Zenhachi’s Unhappy Grandson: A Story of Reincarnation from 19th Century Japan

 

 

Bakin

Portrait of Kyokutei Bakin, the author of Rabbit Garden Tales.

Rabbit Garden Tales is a collection of strange stories gathered by the Edo-era Japanese novelist Kyokutei Bakin. The collection includes “true” accounts of supernatural stories involving ghosts and monsters, but it also contains some more… I guess we could say “realistic” material, like that of an eight-year-old girl who gave birth in a village in what is now Ibaraki Prefecture.

Bakin himself had heard these stories from the Rabbit Garden Society, a group of eleven other writers he’d met with during some monthly meetings in 1825. The following story, a tale about reincarnation, was said to have happened in the fourth month of the second year of the Bunsei era, or April 1819 for those of us who don’t measure time in Japanese imperial reigns.

Zenhachi was a retired picture framer from Edo (Tokyo) who loved to travel. During one of his trips, while walking on a road away from Osaka, Zenhachi saw a teenage girl about 15 or 16-years-old in his path. The girl was traveling alone, and suddenly fainted and collapsed when she passed by Zenhachi.

The wandering picture framer helped the girl, and after she came to, asked her what she was doing all alone. The girl explained that she’d run away from an employer that morning, and was so exhausted from her escape that she couldn’t help but collapse. So Zenhachi accompanied the girl back to her house in what is now the city of Tsu, and her family was so grateful for Zenhachi’s help that they invited him to stay with them for a while.

When it came for Zenhachi to leave, the daughter was very upset. She said that she’d visit him in Edo next year, and wondered if Zenhachi could give her a memento so she could remember his kindness. Being such a nice guy, Zenhachi decided to give the girl an omamori (a religious amulet) dedicated to Kannon, the goddess of compassion and mercy.

Omamori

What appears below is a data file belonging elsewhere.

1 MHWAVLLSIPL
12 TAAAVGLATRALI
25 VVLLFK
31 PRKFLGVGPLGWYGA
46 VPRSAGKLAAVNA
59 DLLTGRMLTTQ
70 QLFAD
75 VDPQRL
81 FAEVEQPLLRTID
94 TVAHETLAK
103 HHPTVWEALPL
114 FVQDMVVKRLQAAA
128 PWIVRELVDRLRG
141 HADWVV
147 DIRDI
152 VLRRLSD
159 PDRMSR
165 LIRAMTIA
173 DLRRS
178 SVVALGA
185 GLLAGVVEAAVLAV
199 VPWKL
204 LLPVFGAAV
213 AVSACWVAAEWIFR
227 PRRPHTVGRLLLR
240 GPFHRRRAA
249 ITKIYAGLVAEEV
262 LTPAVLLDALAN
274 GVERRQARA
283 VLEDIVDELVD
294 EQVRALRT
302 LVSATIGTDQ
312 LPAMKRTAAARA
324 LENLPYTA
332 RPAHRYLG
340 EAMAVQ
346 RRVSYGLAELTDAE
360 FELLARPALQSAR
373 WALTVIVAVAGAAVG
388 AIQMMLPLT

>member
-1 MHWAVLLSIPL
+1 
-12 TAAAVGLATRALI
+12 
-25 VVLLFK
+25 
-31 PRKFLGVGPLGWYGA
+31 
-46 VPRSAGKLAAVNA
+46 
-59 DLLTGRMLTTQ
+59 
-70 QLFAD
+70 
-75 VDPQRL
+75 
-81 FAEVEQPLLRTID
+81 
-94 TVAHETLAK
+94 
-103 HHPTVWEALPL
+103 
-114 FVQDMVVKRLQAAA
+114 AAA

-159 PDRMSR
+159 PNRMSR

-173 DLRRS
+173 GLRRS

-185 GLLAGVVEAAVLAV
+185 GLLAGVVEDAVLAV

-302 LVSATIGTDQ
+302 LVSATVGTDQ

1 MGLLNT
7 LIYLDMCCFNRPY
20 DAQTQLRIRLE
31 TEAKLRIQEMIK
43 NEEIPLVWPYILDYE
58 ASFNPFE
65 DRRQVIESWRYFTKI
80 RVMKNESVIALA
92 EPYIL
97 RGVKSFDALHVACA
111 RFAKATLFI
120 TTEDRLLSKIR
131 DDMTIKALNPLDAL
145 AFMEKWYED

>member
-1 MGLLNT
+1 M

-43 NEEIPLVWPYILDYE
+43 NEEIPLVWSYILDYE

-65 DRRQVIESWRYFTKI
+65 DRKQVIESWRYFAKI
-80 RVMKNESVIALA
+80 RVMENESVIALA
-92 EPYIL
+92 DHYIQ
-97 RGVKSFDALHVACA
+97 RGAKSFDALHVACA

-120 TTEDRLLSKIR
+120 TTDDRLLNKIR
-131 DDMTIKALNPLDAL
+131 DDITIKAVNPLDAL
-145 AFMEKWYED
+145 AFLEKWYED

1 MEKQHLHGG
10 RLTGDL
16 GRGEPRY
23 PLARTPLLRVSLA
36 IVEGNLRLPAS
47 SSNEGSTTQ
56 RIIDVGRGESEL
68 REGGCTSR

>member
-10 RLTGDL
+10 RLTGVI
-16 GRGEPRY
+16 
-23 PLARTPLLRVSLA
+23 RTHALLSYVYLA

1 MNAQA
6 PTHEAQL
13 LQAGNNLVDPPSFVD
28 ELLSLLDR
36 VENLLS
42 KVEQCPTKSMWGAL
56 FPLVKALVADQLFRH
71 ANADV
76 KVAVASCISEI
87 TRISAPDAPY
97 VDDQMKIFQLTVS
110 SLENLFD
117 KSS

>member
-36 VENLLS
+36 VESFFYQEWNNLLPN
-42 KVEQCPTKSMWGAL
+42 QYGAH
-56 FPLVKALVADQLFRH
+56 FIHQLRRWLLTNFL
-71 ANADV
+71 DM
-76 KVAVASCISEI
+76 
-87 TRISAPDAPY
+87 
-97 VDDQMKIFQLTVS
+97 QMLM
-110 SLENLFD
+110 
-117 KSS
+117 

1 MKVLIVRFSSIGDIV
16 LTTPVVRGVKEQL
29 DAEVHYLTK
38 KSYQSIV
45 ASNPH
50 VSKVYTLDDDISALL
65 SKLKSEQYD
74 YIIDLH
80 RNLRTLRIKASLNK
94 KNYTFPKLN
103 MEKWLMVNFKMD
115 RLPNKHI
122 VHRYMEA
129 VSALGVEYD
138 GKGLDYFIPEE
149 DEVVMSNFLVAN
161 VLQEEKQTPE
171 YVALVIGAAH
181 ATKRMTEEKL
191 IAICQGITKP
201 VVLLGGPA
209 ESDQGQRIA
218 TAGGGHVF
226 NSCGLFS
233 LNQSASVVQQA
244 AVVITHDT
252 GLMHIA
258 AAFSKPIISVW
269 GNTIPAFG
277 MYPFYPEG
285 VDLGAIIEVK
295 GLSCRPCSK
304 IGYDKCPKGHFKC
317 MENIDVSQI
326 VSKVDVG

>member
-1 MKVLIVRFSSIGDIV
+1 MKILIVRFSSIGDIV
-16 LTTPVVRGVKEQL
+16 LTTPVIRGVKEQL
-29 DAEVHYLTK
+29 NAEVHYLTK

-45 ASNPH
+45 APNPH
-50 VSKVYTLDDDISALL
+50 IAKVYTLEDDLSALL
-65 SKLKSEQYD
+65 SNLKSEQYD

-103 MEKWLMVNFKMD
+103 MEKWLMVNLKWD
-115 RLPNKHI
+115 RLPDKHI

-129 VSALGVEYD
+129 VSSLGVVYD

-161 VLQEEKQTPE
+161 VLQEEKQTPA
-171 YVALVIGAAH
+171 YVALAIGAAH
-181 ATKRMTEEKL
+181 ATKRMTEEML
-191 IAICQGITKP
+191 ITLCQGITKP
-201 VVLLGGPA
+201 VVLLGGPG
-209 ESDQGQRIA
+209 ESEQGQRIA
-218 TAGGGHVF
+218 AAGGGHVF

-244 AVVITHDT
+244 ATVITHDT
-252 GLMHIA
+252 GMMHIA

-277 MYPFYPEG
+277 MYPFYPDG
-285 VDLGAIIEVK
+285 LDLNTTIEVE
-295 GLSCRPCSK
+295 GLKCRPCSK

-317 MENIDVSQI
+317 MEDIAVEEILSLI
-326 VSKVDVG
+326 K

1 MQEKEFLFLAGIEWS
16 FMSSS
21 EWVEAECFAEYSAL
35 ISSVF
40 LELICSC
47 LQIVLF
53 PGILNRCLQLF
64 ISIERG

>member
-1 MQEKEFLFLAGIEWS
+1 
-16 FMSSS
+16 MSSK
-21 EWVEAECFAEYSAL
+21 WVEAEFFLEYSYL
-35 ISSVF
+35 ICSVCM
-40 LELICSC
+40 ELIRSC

An omamori dedicated to Tenjin, the god of scholarship. 

The next April, Zenhachi finally returned to his own house in Edo. While he was away, Zenhachi’s daughter had given birth to a baby boy. On Zenhachi’s return, his family was celebrating the baby’s oshichiya, a naming ceremony that takes place seven nights after a child’s birth.

It should have been a happy occasion, but Zenhachi found that his daughter was very upset. Her baby had been crying nonstop the past week, and his left hand had been clenching onto something he refused to give up. To calm his new grandson, Zenhachi put the boy on his knee. Immediately, the baby stopped crying, and he unfolded his left hand.

To the shock of everyone there, the baby was holding an omamori. Not just any omamori, as Zenhachi quickly realized, but the splitting image of the Kannon omamori he’d given to the girl from Tsu. (Cue Twilight Zone music.) Puzzled, Zenhachi thought about the girl and then sent a letter asking about her to Tsu.

On June 14, Zenhachi got his response. Last May, not long after Zenhachi left Tsu, the girl had gotten sick and passed away. But how could his grandson have gotten the amulet then? Zenhachi figured that the girl had been reincarnated as his grandson, perhaps by an intervention from Kannon herself.

Be sure to check out more weird Japanese mysteries in my e-book, 20 Unsolved Mysteries of Japan, available on Amazon for Kindle.